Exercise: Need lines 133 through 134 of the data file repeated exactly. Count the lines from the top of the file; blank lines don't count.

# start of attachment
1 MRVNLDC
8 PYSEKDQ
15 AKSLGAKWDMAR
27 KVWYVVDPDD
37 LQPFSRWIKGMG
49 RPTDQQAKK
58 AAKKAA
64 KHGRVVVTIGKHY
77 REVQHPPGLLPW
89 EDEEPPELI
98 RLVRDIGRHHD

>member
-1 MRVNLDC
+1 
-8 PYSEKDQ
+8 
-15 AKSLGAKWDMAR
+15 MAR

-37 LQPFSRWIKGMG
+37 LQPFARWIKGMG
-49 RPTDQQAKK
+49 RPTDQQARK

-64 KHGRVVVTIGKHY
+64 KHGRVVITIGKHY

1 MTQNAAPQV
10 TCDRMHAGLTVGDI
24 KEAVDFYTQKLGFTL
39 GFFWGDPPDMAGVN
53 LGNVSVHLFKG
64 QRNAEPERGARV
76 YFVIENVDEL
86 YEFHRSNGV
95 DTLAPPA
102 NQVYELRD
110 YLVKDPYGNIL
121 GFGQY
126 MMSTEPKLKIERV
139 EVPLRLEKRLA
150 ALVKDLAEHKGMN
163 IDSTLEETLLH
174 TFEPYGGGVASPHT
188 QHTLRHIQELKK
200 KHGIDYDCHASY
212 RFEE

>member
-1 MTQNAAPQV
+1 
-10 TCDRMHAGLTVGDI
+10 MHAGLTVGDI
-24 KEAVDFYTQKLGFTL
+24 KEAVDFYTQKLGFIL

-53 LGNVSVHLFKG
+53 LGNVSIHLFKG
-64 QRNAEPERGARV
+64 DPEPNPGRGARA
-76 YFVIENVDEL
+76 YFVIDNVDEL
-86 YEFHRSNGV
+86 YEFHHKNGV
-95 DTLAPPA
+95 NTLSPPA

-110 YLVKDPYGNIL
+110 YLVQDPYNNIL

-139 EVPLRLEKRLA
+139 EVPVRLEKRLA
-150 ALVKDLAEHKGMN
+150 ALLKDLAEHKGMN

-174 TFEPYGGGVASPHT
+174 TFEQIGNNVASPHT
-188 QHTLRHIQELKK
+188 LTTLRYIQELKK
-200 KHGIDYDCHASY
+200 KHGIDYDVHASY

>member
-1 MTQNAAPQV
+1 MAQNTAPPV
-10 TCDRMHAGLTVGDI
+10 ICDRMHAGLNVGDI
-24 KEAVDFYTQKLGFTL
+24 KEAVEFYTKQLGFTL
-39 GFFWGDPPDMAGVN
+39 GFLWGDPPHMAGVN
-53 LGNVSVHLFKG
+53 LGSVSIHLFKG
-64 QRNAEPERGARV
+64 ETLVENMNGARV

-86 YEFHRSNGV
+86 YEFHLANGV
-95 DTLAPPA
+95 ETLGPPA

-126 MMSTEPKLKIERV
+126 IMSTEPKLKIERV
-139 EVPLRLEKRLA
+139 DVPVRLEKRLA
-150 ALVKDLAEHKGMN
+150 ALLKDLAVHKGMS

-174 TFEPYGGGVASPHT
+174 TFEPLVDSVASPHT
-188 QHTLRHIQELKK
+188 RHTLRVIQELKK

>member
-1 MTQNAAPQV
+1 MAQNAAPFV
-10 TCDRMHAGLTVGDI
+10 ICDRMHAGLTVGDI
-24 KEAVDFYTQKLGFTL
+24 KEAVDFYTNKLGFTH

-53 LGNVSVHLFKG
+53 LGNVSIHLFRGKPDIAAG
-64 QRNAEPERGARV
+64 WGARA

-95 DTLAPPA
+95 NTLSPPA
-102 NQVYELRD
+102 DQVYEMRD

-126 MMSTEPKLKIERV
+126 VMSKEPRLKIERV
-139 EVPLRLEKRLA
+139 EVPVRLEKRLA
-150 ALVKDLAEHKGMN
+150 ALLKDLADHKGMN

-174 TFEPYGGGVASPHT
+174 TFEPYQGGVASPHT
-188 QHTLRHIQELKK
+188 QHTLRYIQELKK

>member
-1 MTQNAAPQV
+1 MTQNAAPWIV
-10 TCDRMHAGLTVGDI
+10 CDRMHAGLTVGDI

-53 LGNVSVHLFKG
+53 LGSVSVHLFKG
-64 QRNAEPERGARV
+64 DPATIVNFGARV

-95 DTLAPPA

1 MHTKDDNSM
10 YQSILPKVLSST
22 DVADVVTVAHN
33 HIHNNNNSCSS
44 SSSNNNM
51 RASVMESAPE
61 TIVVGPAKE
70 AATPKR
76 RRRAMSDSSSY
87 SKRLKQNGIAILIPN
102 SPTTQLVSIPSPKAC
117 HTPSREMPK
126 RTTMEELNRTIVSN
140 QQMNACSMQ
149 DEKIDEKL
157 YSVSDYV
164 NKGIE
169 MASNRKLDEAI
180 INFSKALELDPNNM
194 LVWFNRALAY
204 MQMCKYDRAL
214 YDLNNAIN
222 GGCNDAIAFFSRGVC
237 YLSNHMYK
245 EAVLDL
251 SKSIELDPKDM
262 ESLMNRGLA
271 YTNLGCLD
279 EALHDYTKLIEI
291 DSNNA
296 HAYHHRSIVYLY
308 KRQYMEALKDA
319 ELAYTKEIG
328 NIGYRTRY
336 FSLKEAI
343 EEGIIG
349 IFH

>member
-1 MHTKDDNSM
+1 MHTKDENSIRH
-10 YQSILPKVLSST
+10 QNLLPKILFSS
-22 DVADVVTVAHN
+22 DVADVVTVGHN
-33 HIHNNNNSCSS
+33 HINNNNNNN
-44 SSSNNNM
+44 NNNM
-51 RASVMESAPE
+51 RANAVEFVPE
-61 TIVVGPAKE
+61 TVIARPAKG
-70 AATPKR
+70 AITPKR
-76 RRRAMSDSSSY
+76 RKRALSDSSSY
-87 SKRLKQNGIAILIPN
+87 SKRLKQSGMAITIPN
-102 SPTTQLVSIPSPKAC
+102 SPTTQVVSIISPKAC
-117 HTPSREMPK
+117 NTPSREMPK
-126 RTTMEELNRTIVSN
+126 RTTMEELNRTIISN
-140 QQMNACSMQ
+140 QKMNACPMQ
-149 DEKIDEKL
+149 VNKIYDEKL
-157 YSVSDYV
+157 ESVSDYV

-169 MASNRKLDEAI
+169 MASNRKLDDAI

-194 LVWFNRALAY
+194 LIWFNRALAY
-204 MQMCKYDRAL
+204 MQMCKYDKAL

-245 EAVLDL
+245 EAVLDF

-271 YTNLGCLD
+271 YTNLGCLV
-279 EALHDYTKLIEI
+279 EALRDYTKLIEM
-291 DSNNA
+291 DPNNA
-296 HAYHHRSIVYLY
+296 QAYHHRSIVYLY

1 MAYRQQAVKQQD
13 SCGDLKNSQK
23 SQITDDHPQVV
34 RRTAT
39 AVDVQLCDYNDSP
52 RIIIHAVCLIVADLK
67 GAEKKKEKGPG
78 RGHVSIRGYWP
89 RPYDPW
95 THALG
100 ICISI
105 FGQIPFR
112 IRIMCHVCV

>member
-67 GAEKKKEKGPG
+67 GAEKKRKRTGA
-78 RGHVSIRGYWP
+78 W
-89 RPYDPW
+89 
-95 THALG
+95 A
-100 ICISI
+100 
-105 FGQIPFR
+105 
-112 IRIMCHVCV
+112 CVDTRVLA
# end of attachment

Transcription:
-64 QRNAEPERGARV
+64 DPATIVNFGARV